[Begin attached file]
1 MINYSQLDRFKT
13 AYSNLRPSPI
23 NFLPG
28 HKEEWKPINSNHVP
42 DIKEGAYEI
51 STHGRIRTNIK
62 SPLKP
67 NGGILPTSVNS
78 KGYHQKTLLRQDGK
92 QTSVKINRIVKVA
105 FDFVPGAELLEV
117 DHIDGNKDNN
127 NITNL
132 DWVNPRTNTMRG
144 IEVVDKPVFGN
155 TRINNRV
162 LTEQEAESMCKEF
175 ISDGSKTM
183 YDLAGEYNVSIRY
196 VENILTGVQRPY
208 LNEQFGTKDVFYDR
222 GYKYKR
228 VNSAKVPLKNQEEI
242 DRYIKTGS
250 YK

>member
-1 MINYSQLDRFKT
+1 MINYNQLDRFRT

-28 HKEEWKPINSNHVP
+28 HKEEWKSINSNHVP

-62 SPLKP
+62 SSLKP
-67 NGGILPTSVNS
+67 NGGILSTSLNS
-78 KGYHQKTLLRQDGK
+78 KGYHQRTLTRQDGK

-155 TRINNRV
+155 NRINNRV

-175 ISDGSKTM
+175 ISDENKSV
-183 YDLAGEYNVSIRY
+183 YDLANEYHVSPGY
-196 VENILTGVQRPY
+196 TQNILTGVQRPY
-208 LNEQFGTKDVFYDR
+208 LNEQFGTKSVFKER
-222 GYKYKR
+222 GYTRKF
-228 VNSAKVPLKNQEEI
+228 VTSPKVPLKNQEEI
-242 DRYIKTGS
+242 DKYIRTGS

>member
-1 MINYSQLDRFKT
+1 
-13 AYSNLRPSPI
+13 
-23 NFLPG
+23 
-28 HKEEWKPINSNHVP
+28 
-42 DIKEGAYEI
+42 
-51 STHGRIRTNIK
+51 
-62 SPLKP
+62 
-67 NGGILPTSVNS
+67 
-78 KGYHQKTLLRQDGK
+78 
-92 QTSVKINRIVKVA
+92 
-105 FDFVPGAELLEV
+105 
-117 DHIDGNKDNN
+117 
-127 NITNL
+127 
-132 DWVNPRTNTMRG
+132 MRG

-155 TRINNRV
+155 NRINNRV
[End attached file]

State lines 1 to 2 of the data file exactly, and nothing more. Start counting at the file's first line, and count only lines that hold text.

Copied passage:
1 MINYSQLDRFKT
13 AYSNLRPSPI